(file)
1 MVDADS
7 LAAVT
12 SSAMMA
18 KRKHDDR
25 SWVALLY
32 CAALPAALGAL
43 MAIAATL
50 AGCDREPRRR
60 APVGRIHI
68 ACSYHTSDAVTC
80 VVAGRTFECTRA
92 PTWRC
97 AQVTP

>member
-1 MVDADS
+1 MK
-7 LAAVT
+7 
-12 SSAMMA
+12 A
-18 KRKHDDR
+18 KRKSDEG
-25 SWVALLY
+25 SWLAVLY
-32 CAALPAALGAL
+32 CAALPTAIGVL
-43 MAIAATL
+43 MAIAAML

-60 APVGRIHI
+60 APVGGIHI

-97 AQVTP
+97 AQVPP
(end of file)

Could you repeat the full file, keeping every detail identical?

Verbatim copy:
1 MVDADS
7 LAAVT
12 SSAMMA
18 KRKHDDR
25 SWVALLY
32 CAALPAALGAL
43 MAIAATL
50 AGCDREPRRR
60 APVGRIHI
68 ACSYHTSDAVTC
80 VVAGRTFECTRA
92 PTWRC
97 AQVTP

>member
-1 MVDADS
+1 MK
-7 LAAVT
+7 
-12 SSAMMA
+12 A
-18 KRKHDDR
+18 KRKSDEG
-25 SWVALLY
+25 SWLAVLY
-32 CAALPAALGAL
+32 CAALPTAIGVL
-43 MAIAATL
+43 MAIAAML

-60 APVGRIHI
+60 APVGGIHI

-97 AQVTP
+97 AQVPP